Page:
The question researchers have tried to address for a number of years is who was William Luper's father. Different researchers have identified him as the William Lupo who appears in the will of James Lupo in Isle of Wight County, Virginia from 1790 while others identify him as a son of Laban Lupo who also appears on the 1800 census in Robeson County, NC. Other than James Lupo Sr's will from 1790, however, no evidence can be found that there was a William Lupo in Virginia prior to his mention in the will and the William mentioned in James Sr's will could just as easily have been residing elsewhere and returned to claim his portion of the estate. William Luper in 1800 is listed between 16-26, but he already has a family which includes one child, so it's safe to assume he's more than likely in the 20-26 age range, born 1774 to 1780. If so, and if he were the William Lupo from James Lupo Sr's will in 1790, then he should have appeared on the 1782 census in Isle of Wight County but doesn't, nor does he appear on a tax listing from 1790 in Isle of Wight. As it appears Laban didn't marry his wife, Margaret until after the 1782 census, and given that other than Laban and his wife, no one in their household is over the age of 16 in 1800, this strongly suggests Laban was not William Luper's father. James Lupo, Jr. made out his will in 1811 in Edgecombe County, NC and he neither mentions a son named William, nor any offspring of such a son, which rules James out as William's father. What is needed is a Lupo male with some connection to Laban who's the right age to have fathered William and by a process of elimination that pretty much leaves William Lupo in Johnston County, NC, who has two sons listed as under 21 on the 1784 census of Johnston County, NC and two listed as "under 16" on the 1790 census of Johnston County.
In July, 1805, Trecy Cox Luper received a judgement against Britton Britt for a "base born" child. Given the wording in the court documents, the child has not yet been born as payments are to commense once it is born. This appears to have been Gilbert Luper, who is said to have been born April 18, 1806. There is no further mention of William in Robeson County, NC after 1804, and given Trecy's affair with Britton Britt, it's safe to assume that William has died by this time. In court documents regarding the base born child from 1807, Trecy is identified as Trecy Ivey, suggesting she's married Silas Ivey by this time. There is a listing from 1811 where a William Lupo/Luper is appointed overseer of the road, but in all probability this was the younger William Lupo, Laban's son.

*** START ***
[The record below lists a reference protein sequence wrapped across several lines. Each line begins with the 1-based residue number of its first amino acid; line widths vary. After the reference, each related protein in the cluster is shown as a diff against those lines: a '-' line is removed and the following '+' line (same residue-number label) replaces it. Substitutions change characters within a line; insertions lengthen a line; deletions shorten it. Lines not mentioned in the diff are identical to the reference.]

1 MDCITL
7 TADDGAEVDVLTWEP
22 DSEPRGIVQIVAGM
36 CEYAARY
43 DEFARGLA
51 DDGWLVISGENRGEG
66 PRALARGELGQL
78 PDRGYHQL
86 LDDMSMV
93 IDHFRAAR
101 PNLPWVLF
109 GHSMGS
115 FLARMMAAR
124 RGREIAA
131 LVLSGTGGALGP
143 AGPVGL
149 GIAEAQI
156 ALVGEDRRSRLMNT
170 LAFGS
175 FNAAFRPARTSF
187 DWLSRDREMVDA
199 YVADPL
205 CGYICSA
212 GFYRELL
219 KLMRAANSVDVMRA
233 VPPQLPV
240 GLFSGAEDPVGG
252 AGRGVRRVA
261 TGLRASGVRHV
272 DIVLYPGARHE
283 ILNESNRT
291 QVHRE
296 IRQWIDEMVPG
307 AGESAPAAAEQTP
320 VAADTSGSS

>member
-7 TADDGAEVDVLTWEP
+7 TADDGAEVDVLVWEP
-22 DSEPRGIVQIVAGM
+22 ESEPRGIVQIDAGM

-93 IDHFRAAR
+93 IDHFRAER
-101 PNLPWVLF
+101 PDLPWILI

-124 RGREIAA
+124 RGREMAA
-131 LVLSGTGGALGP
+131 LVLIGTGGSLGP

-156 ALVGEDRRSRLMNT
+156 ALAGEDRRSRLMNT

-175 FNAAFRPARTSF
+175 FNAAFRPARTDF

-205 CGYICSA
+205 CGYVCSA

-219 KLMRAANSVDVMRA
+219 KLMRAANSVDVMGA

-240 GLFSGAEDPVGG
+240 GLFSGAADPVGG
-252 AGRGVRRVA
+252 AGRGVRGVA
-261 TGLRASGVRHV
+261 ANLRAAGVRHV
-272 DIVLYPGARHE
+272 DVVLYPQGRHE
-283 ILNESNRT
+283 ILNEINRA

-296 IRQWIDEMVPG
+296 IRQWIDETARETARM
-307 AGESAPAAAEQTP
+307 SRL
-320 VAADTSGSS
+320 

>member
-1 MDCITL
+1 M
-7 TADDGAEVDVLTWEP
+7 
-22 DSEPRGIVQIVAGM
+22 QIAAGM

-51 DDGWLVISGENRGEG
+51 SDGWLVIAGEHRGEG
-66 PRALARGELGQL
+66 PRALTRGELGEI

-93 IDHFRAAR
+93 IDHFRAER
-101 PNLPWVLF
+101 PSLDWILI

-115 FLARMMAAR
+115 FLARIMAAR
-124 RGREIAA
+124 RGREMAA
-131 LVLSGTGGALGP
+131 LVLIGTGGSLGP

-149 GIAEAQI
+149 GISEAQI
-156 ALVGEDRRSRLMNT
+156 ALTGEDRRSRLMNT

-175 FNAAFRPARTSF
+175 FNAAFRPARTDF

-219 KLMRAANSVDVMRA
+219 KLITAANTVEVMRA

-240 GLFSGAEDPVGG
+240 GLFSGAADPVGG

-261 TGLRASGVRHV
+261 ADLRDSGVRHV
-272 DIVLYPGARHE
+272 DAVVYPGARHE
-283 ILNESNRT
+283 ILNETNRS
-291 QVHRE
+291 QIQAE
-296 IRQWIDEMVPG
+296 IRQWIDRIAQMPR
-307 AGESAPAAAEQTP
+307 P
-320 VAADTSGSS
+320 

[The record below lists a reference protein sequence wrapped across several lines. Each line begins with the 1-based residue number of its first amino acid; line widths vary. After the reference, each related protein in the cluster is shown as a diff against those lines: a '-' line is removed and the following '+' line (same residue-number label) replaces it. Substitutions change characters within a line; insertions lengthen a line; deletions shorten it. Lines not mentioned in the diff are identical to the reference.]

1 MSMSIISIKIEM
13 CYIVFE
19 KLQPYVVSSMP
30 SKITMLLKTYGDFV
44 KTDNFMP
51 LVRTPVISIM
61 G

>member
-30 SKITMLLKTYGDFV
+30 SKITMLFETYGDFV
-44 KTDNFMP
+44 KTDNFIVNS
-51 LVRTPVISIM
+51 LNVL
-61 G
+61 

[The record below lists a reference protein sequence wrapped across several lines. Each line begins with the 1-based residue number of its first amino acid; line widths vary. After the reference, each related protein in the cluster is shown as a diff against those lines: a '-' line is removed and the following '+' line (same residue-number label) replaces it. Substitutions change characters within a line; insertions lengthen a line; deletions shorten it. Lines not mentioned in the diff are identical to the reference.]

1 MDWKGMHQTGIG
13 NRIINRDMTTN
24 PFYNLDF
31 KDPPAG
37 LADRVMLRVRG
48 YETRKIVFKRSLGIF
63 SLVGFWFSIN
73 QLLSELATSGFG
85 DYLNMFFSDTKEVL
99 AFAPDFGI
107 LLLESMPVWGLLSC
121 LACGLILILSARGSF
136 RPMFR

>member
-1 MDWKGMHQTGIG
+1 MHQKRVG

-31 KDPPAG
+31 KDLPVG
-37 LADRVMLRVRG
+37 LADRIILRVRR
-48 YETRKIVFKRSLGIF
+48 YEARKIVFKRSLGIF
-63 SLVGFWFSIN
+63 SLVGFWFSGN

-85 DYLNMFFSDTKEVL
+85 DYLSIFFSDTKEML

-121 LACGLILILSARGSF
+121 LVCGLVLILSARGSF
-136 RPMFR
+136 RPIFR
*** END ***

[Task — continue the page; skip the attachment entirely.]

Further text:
William Luper's family probably looked something like this:
William "Luper", born 1774-1780, probably Johnston Co., NC; died 1804-1805, Robeson Co. NC; married Tracey/Trecy Cox, daughter of Gilbert Cox, 1795-1797, Robeson Co., NC. Their children:
John, born 1796-99, the male listed between 0-10 in 1800.
William, born ca. 1801; moved to Mississippi after 1820.
Allen, born, ca 1803-04, said to be age 7 in 1811 when apprenticed to Trecy's brother; moved to Tennessee with brother Gilbert.
Gilbert, born ca 1805-06, probably the "base born child" fathered by Britton Britt; moved to Tennessee with brother Allen.
No evidence of any daughters
1820, 1840 Hancock County, Georgia
1820, Washington County, Georgia
1830, Houston County, Georgia
1784, 1790 Johnston County, North Carolina
1800, 1810, 1820, 1850, 1860 Edgecombe County, NC
1800, 1810, 1820 Robeson County, NC
1850, 1860, Wake County, NC
1820, 1830, 1840, Richland County, SC
1820, 1830, 1840, Marion County, SC
1782, Isle of Wight County, Virginia
1790 Tax Listing for Isle of Wight County, Virginia
1784-1794 Tax listings for Johnston County, North Carolina
1802, 1803, 1804, Insolvent Tax List for Montgomery County, Georgia
1805, 1806, Tax List for Montgomery County, GA
Letter from Edmond Summers Lupo to unnamed relative, date unknown
Correspondence from Mrs. Wallace R. Draughon, which includes material on William Lupo of Johnston County, NC, including information on deed record where heirs of James Lupo of Isle of Wight County, VA divided property.
Other researchers who have contributed material:
Jo Church Dickerson, Information on family of William Lupo of Marion County, SC.
Lou Pero and Demetra Thompson, Information on some descendants of William Luper of Robeson County, NC.
Rev. James Foster Lupo, Information on family of John Lupo of Lexington County, SC.